Havasu Canyon Trail to Supai

MODERATE 62 reviews

Havasu Canyon Trail to Supai is a 14.8 mile heavily trafficked out and back trail located near Supai, Arizona that features a river and is rated as moderate. The trail offers a number of activity options and is accessible year-round.

DISTANCE
14.8 miles
ELEVATION GAIN
2129 feet
ROUTE TYPE
Out & Back

backpacking

birding

camping

hiking

trail running

river

views

wild flowers

wildlife

rocky

no dogs

camping
9 days ago

Completed this hike last week. Recommend mules to carry camping gear. Use daypack to hike in. Each one of us brought 2 liters and two extra water bottles. Only use 1.5 each. Weather was great. Sun does come up of the hilltop and gets warm quick. While walking through the canyon, plenty of shade to find. Once you make it to the office to check in, you still have 2 miles to the campground. Brought only what we needed and slept great through the night. Amazing trip. When ppl say pictures dont do justice...very understated. A must!!

backpacking
14 days ago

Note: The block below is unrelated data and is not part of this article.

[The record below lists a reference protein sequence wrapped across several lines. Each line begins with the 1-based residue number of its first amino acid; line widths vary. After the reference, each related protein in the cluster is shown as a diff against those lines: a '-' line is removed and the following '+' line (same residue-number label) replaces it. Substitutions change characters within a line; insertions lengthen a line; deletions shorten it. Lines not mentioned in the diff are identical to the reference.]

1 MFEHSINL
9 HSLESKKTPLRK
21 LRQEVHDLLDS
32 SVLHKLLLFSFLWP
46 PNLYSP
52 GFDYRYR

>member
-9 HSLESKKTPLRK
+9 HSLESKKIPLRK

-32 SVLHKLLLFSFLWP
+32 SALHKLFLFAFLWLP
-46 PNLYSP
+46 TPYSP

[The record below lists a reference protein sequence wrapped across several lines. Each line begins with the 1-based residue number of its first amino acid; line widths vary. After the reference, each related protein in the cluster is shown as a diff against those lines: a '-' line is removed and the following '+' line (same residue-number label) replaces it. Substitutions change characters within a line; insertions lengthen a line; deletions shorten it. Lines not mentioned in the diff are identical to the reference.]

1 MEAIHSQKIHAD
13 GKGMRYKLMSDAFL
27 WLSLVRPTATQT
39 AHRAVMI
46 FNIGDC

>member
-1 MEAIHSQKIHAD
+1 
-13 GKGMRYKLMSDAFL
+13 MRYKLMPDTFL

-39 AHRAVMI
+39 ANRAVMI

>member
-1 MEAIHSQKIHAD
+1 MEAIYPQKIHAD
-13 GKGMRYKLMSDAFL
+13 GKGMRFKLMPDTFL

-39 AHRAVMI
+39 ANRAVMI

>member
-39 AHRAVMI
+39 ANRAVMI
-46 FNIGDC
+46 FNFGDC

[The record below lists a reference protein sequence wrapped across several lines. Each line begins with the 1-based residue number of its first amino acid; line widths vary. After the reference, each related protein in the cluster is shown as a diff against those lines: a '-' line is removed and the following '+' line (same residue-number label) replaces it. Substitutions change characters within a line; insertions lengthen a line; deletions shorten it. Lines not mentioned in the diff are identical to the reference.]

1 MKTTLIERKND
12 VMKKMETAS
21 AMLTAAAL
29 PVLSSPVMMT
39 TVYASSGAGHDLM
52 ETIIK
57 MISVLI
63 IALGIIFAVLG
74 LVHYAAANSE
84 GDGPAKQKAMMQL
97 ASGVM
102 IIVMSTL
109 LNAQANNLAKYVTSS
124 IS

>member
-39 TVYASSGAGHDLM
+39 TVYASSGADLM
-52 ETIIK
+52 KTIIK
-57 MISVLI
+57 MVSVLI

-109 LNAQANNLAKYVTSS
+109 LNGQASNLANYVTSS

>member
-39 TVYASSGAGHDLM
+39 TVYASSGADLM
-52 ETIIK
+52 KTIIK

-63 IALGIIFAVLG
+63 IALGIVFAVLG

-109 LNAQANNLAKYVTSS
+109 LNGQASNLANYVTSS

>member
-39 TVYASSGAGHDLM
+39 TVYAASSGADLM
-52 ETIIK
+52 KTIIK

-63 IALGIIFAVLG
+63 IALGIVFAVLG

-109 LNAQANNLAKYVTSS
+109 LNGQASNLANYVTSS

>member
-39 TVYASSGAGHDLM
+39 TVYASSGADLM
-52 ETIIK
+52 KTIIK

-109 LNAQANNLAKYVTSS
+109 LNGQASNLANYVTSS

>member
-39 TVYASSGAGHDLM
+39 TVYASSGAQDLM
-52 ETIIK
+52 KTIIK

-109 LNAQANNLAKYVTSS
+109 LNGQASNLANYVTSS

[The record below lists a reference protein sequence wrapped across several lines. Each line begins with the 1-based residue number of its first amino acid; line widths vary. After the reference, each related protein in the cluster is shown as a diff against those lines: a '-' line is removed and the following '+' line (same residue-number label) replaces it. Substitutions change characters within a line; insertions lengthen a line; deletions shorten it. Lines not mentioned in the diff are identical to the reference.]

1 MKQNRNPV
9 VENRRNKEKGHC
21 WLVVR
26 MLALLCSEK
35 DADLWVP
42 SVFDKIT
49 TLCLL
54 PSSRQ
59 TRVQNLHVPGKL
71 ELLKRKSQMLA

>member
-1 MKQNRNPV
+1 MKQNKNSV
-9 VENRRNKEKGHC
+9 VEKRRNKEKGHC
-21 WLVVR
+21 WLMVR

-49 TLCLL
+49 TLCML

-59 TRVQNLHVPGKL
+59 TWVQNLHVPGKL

Can’t believe this is in Arizona. One of my all time favorite trails. The blue water looks like the Caribbean and the waterfalls are a incredible.

backpacking
20 days ago

Backpacked over an extended weekend here. Permits were somewhat difficult to obtain to get on the reservation itself. Fairly flat hike in (except in/ out of the valley). We started very early in the morning but the hike did get very hot during midday sun. No need for a guide, everything was easily followed. The views and waterfalls were out of this world. We happens to take this trip when the Milky Way was above the falls, it was a once in a lifetime experience. This definitely was on my bucket list. Only disappointment was the amount of trash left at parts of the trail. It was definitely worth it, I would recommend this!

27 days ago

Great hike specially if you’re with good company. Start early, it can get hot! If you can, rent a donkey for your stuff, just bring snacks and water with you.

hiking
2 months ago